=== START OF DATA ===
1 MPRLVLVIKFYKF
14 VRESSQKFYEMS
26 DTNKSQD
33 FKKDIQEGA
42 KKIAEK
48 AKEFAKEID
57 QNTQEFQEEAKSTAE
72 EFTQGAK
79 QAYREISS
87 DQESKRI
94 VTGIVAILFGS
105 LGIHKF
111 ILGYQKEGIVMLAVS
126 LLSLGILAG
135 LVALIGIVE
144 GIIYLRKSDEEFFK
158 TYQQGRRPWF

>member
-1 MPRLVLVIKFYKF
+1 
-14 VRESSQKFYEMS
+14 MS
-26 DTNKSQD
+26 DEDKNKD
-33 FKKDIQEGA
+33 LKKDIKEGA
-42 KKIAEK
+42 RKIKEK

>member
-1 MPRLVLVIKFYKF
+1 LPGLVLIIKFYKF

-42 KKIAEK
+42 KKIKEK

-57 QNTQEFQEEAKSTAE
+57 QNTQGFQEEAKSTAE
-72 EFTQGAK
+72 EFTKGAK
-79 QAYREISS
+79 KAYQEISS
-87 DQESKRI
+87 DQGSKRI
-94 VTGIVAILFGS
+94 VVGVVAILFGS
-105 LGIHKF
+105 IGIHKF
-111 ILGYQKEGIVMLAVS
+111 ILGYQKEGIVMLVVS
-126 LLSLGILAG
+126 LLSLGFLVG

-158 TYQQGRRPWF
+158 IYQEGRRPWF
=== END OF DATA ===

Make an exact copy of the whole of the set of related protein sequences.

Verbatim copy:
1 MPRLVLVIKFYKF
14 VRESSQKFYEMS
26 DTNKSQD
33 FKKDIQEGA
42 KKIAEK
48 AKEFAKEID
57 QNTQEFQEEAKSTAE
72 EFTQGAK
79 QAYREISS
87 DQESKRI
94 VTGIVAILFGS
105 LGIHKF
111 ILGYQKEGIVMLAVS
126 LLSLGILAG
135 LVALIGIVE
144 GIIYLRKSDEEFFK
158 TYQQGRRPWF

>member
-1 MPRLVLVIKFYKF
+1 
-14 VRESSQKFYEMS
+14 MS
-26 DTNKSQD
+26 DEDKNKD
-33 FKKDIQEGA
+33 LKKDIKEGA
-42 KKIAEK
+42 RKIKEK

>member
-1 MPRLVLVIKFYKF
+1 LPGLVLIIKFYKF

-42 KKIAEK
+42 KKIKEK

-57 QNTQEFQEEAKSTAE
+57 QNTQGFQEEAKSTAE
-72 EFTQGAK
+72 EFTKGAK
-79 QAYREISS
+79 KAYQEISS
-87 DQESKRI
+87 DQGSKRI
-94 VTGIVAILFGS
+94 VVGVVAILFGS
-105 LGIHKF
+105 IGIHKF
-111 ILGYQKEGIVMLAVS
+111 ILGYQKEGIVMLVVS
-126 LLSLGILAG
+126 LLSLGFLVG

-158 TYQQGRRPWF
+158 IYQEGRRPWF